Brooke was a counterweight to Churchill, whom he described as a ‘genius mixed with an astonishing lack of vision… quite the most difficult man to work with I have ever struck.’ He was one of the few to stand up to the formidable Prime Minister, one without whom the outcome of the war would have been quite different. Churchill acknowledged Brooke’s ability to resist him, once saying ‘When I thump the table and push my face towards him what does he do? Thumps the table harder and glares back at me.’

There are lots of strong leaders out there. I say to you that your strength could also be your company’s weakness. Make sure that your self-knowledge includes recognition of your fallibilities and there’s a good counterweight team around you—including those prepared to thump the table back!

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Deadly Sin: Favoritism In Business

Someone asked me recently for my views on favoritism in business.

I said that any leader guilty of it could expect the same result as holding a hand-grenade with the pin out, i.e.:

Something very nasty about to blow up in your face.

I have more than once in this blog looked to sport to provide an analogy. With favoritism as my subject, I didn’t have to look very far.

One of the greatest motorsport categories in the world is Formula One. Different teams tend to prosper from one year to the next, of course. This year it’s the Red Bull team.

One of the biggest events of the year is the Grand Prix held at Silverstone in the UK. At this year’s event, the Red Bull team driver Sebastian Vettel’s new-design front wing failed in qualifying. There was only one other new wing available—on his team mate Mark Webber’s car.

Now—Vettel was marginally in front in the driver’s championship. For this reason the team principal (boss) decided to take Webber’s wing and give it to Vettel for the race.

The outcomes of this crass decision (crash decision!?) were many and damaging:
  • one disaffected Red Bull driver wonders openly at a press conference why he’s signed for another year at the team
  • the press reception is very hostile
  • the disaffected driver wins the race with the old front wing… and with the comment ‘Not bad for the number two driver’
  • open hostility between the two engineering teams within Red Bull
  • difficult media questions
  • damaged brand?

I put a question mark after the last bullet point because that outcome is not yet known. But it is possible that the sponsors will not like an association between their brand and unfairness.

So… my question to you is…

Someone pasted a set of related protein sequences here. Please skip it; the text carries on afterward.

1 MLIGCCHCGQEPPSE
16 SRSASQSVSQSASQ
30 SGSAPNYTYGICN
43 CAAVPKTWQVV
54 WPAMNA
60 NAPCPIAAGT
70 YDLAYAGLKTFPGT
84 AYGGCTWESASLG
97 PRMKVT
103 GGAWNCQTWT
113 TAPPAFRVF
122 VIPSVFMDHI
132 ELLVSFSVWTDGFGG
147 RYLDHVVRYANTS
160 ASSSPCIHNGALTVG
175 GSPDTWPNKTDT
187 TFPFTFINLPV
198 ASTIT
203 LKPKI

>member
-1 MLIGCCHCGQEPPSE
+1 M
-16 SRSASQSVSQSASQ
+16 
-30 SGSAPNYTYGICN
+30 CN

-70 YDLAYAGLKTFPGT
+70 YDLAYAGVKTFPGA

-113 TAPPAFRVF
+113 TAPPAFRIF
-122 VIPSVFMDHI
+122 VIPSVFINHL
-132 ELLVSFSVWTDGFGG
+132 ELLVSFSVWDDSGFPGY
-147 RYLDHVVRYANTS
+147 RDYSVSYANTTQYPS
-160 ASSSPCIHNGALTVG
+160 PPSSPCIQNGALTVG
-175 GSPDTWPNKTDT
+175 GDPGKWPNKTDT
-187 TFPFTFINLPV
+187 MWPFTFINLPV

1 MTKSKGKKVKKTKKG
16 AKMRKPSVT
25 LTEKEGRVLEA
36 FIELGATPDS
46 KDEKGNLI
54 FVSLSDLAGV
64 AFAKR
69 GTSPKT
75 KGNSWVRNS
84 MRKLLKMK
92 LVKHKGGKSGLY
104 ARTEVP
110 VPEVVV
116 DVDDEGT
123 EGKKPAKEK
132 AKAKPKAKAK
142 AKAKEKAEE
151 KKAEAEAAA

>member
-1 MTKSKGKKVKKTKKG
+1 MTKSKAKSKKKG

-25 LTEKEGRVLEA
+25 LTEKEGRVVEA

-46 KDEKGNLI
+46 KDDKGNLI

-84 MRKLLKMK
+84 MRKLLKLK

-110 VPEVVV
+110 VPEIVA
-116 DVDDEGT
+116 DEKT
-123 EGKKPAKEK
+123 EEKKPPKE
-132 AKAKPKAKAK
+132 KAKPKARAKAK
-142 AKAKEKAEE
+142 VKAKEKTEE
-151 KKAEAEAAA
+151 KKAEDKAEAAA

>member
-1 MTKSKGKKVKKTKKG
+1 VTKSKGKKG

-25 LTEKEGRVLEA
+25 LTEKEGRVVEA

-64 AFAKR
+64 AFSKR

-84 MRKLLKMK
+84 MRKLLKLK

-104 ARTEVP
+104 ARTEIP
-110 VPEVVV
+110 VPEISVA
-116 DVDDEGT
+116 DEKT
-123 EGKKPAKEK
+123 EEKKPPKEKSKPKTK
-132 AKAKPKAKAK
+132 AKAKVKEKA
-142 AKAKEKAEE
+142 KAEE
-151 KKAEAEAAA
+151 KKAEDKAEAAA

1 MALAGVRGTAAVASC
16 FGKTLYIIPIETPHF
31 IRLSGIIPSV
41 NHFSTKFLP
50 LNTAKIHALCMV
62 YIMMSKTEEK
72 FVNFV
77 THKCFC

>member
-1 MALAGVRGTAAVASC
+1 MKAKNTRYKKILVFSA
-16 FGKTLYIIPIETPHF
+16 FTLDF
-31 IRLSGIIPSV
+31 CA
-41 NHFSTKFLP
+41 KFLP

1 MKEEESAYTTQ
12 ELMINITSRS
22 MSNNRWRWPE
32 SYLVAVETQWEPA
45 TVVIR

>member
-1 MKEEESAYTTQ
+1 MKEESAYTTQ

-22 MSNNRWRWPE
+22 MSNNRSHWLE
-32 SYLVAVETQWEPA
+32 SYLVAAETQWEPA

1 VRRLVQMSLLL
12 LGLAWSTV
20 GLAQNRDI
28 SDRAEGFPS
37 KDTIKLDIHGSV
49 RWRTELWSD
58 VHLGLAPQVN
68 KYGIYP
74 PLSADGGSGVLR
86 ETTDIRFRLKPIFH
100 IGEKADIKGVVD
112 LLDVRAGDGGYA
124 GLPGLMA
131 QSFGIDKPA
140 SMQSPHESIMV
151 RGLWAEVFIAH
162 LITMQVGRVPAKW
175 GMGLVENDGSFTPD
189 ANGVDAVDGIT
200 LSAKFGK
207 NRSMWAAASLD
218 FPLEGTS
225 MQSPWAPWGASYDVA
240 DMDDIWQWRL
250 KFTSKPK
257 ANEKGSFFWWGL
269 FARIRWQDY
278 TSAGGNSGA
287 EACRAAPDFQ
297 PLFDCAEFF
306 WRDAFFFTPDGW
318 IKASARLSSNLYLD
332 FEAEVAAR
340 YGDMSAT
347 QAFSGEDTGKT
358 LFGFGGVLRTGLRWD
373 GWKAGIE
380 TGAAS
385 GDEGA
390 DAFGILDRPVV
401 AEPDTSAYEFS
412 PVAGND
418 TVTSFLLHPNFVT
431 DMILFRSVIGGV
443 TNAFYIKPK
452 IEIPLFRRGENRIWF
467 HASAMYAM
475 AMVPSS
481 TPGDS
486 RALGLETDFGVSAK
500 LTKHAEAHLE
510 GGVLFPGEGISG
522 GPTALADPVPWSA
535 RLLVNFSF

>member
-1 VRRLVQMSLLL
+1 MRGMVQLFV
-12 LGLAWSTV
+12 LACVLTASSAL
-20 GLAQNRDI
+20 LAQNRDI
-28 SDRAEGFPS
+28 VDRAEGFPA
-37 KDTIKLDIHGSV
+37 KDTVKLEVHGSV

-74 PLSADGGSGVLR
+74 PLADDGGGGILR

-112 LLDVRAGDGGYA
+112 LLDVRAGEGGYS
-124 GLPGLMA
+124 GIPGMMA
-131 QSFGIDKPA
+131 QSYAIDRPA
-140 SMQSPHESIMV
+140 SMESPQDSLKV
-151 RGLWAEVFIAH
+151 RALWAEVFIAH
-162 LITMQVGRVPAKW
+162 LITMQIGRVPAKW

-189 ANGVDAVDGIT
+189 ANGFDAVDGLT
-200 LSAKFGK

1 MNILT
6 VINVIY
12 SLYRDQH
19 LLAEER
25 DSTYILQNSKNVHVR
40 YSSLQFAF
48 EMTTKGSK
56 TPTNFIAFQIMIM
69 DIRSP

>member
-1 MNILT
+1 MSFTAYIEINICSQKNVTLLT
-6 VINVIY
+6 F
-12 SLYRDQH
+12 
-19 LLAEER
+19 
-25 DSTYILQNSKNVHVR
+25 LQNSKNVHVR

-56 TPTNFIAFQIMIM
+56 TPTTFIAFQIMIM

Are you guilty of unfairly preferring one of your direct reports or key personnel to another?

If so, what problems are you storing up for the future?


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Goal!

Goal!

You’ll hear that word quite a lot this year with the soccer world cup taking place in South Africa.

You certainly hear that word quite a lot in business… and not always in the happiest of circumstances.

Let me explain.

There are lots of games played in corporations. For example, the annual budget round where departmental heads make their pitch for funds (always overstated) and the CEO is determined to keep costs low (invariably unrealistically so).

Another example is the annual cycle of targets and the way these translate into the goals set for individual members of staff.

This should be the chance for a realistic forecast of what the member of staff can achieve given their expertise and experience and the potential for achievement given company culture and the market.

So why’s this activity so dreaded by members of staff and management alike?

Let’s take the manager first. She’s usually under pressure from the senior management team to set over-stretching and unrealistic targets. This is because senior management have exaggerated the company’s potential to shareholders and to the markets. The manager knows the targets she is about to share are unrealistic, or will cause serious stress, but is obliged to set these goals and ’sell’ them to her staff.

And the member of staff? Well, he’s just spent a year chasing last year’s unrealistic target and has ‘fallen short’, compromising his bonus. He wants smarter, more achievable targets set… which will test him—but not to the point of destruction, or at least disaffection.

Or leaving.

Yes… notwithstanding the global economic recession and difficult labor market, people will leave. They’ll either take their valuable knowledge or contacts lists to a competitor, or set up on their own. A new game at the very least, and one where they can be more self-determining and set their own rules.

How smart is your company when it comes to setting corporate targets and translating them into people goals?


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“I did it my way.”

So sang the world’s most famous crooner. And so often we hear those words and their equally famous melody at funerals.

But would you really want this as your business epitaph?